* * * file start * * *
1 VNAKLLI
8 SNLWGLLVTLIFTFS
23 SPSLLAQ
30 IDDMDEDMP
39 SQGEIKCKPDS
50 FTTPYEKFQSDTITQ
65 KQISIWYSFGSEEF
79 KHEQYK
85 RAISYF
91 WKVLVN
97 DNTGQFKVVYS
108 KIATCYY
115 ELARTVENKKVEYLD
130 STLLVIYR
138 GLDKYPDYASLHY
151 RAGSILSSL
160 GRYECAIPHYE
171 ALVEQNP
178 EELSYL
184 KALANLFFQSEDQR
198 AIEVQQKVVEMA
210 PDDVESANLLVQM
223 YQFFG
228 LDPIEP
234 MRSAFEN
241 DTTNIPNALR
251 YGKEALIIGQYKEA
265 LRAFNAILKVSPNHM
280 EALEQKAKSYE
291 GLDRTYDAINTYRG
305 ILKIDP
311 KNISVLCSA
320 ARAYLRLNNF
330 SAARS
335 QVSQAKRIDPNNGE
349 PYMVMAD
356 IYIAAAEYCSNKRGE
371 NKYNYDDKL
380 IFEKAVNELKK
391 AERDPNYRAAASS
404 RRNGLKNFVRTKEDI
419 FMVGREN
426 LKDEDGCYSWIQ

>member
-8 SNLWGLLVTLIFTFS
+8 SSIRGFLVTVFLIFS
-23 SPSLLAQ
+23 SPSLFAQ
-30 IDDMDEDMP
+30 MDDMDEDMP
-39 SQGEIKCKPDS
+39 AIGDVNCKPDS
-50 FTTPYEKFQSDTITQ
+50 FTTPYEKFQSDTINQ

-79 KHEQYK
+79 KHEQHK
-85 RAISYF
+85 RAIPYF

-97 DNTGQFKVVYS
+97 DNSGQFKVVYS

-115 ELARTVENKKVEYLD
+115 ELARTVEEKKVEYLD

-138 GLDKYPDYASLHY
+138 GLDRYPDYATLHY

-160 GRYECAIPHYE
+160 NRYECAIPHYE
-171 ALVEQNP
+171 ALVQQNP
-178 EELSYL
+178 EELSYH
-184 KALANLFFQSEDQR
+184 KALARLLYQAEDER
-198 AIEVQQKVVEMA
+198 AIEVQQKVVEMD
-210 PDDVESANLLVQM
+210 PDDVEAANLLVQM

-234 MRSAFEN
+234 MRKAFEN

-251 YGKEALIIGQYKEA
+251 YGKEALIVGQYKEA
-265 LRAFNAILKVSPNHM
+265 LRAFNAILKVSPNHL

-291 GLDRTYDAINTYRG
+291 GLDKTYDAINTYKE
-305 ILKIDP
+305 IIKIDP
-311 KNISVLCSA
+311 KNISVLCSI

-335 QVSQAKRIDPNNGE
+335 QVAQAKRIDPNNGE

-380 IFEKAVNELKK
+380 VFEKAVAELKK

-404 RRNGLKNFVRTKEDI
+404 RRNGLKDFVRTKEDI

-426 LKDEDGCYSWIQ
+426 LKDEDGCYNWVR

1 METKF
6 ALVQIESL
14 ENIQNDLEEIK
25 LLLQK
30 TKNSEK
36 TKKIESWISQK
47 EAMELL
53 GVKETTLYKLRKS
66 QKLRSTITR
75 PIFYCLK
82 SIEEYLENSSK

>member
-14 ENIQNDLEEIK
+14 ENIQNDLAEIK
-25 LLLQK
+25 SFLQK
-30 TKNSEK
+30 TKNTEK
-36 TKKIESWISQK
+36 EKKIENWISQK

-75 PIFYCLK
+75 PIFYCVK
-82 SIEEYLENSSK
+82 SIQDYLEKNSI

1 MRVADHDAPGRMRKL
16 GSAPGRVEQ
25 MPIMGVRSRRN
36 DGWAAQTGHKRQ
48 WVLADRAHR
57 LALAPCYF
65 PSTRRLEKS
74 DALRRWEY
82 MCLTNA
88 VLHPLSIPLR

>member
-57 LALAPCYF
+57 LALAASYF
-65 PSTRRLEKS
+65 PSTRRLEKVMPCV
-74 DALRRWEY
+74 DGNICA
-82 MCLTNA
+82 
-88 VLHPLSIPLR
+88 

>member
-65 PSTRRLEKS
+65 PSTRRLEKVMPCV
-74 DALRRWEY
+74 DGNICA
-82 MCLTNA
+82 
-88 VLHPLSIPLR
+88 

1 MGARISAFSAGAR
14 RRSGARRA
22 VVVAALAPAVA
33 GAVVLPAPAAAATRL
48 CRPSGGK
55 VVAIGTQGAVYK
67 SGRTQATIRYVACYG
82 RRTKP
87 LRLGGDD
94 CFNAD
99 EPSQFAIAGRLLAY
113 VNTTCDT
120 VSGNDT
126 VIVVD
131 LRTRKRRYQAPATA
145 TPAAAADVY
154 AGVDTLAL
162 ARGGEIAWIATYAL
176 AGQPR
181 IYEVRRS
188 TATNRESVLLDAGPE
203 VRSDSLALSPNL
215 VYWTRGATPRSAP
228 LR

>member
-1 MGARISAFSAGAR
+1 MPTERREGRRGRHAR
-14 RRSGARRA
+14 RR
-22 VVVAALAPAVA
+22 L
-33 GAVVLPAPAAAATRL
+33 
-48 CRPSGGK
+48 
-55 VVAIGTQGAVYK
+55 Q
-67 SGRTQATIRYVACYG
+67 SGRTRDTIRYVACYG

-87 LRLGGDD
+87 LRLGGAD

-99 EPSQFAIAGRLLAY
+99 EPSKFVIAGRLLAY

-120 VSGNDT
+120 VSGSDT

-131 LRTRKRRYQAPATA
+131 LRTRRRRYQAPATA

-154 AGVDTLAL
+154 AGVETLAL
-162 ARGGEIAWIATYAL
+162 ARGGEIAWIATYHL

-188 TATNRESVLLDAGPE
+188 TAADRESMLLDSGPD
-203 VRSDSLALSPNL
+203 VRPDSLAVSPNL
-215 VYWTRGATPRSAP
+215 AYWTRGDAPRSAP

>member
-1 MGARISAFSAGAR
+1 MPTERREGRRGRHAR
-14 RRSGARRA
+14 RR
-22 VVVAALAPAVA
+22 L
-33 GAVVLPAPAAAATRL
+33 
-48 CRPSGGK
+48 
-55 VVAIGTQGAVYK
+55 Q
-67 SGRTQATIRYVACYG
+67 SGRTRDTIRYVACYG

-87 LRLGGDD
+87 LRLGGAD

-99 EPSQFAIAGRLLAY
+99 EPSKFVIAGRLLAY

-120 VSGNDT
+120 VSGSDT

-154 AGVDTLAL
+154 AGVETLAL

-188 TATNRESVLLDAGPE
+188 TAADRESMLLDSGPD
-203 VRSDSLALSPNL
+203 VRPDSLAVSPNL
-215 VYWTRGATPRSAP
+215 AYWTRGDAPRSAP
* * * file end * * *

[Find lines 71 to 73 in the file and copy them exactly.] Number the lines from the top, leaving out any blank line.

-184 KALANLFFQSEDQR
+184 KALARLLYQAEDER
-198 AIEVQQKVVEMA